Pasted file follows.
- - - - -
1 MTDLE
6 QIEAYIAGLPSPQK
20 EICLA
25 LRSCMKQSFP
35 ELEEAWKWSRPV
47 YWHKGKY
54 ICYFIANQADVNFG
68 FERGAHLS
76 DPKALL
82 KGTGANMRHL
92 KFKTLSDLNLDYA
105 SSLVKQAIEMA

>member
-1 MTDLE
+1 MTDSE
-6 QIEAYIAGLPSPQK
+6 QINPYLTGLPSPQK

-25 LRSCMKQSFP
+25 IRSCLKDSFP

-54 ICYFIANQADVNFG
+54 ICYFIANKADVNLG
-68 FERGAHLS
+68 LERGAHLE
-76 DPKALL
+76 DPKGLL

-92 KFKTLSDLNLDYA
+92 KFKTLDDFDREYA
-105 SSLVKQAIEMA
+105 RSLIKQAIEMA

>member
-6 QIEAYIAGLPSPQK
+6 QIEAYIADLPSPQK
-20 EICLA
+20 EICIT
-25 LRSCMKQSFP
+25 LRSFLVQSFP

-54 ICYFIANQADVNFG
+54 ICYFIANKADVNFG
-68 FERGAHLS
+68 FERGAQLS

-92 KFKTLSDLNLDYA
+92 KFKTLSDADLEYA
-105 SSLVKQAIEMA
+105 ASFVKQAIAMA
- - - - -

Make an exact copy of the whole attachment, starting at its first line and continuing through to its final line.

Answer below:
1 MTDLE
6 QIEAYIAGLPSPQK
20 EICLA
25 LRSCMKQSFP
35 ELEEAWKWSRPV
47 YWHKGKY
54 ICYFIANQADVNFG
68 FERGAHLS
76 DPKALL
82 KGTGANMRHL
92 KFKTLSDLNLDYA
105 SSLVKQAIEMA

>member
-1 MTDLE
+1 MTDSE
-6 QIEAYIAGLPSPQK
+6 QINPYLTGLPSPQK

-25 LRSCMKQSFP
+25 IRSCLKDSFP

-54 ICYFIANQADVNFG
+54 ICYFIANKADVNLG
-68 FERGAHLS
+68 LERGAHLE
-76 DPKALL
+76 DPKGLL

-92 KFKTLSDLNLDYA
+92 KFKTLDDFDREYA
-105 SSLVKQAIEMA
+105 RSLIKQAIEMA

>member
-6 QIEAYIAGLPSPQK
+6 QIEAYIADLPSPQK
-20 EICLA
+20 EICIT
-25 LRSCMKQSFP
+25 LRSFLVQSFP

-54 ICYFIANQADVNFG
+54 ICYFIANKADVNFG
-68 FERGAHLS
+68 FERGAQLS

-92 KFKTLSDLNLDYA
+92 KFKTLSDADLEYA
-105 SSLVKQAIEMA
+105 ASFVKQAIAMA